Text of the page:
Criminals owe nearly £2 billion in unpaid court fees and confiscation orders, a report has found.
The Ministry of Justice had £1.26 billion outstanding in confiscation orders and a further £610 million in unpaid court fees at the end of March, a National Audit Office (NAO) survey showed.
The amount of money missing is more than £400 million higher than the previous year.
At the end of March 2010 the ministry was owed £871 million in confiscation orders and £588 million in unpaid court fines.
Amyas Morse, head of the NAO, said: "The Ministry of Justice has made considerable and welcome improvements to its financial management since I last reported. This is crucially important if the ministry is to meet its cost reduction targets.
"However, the ministry should not underestimate how much there is still to do. Collection of fines and assets due has not improved, the Legal Services Commission needs to reduce the error rate in its payment of legal aid, and good financial management must become business as usual."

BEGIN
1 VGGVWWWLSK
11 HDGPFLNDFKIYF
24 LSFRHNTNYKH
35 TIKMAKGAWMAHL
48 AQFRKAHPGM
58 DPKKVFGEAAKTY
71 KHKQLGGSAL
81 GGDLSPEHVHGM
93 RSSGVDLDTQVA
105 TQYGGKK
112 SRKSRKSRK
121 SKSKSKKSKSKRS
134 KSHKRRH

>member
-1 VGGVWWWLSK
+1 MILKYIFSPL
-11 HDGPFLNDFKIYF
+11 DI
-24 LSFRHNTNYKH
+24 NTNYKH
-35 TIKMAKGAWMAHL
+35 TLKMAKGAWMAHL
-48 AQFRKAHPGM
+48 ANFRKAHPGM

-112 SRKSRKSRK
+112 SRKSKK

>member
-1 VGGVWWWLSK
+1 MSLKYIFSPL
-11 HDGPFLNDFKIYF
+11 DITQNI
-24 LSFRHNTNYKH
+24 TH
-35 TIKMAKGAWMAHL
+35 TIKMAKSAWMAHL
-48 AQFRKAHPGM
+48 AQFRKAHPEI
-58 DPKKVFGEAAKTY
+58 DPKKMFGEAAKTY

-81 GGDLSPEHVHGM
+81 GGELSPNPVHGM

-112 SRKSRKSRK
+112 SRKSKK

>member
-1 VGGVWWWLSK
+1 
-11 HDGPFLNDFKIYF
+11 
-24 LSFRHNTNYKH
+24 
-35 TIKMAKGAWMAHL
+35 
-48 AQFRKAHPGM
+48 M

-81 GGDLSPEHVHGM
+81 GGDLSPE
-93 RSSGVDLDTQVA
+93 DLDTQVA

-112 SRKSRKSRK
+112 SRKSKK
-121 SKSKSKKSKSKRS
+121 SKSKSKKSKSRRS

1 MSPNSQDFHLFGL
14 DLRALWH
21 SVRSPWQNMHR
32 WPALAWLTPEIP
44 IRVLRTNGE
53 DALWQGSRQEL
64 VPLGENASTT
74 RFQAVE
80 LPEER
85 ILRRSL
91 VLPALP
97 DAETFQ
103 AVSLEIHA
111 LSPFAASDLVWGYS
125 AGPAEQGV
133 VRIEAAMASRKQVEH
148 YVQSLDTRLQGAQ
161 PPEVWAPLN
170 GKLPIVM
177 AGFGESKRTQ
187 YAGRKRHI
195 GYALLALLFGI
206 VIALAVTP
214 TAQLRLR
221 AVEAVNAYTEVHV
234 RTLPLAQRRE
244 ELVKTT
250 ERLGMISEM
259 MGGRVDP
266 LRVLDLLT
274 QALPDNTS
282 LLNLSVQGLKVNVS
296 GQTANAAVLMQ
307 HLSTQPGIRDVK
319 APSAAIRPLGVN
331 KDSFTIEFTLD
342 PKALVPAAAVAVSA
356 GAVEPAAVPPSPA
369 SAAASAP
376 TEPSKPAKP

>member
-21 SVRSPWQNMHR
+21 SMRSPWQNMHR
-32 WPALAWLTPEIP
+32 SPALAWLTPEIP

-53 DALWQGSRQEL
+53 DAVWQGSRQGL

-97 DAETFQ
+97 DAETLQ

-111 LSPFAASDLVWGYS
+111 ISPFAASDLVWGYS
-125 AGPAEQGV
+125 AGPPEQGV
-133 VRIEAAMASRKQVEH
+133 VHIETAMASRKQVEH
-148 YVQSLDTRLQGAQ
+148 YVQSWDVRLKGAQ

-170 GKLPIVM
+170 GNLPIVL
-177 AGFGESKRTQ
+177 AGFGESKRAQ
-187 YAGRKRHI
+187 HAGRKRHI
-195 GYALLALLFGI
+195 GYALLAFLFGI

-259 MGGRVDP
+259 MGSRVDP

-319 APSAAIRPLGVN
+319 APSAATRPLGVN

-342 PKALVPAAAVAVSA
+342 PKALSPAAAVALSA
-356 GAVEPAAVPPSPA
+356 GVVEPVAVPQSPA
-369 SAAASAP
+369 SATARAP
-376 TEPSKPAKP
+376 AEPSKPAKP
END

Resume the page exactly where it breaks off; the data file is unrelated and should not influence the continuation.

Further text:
The Ministry of Justice said it was taking steps to improve fine enforcement across England and Wales, including working with magistrates to get more fines paid on the day they were imposed, increased telephone debt chasing, and better trained and equipped civilian enforcement officers.
A spokesman for Her Majesty's Courts and Tribunals Service (HMCTS) said: "The Government takes the issue of fine enforcement very seriously and HMCTS is working to ensure clamping down on fine dodgers is a continued priority nationwide.
"The courts will do everything within their powers to trace those who do not pay. Money can be taken from an offender's earnings or from benefits if they are unemployed. Warrants can be issued instructing court-employed agents to seize and sell goods belonging to the offender. Ultimately an offender can be imprisoned for non-payment of their fine."
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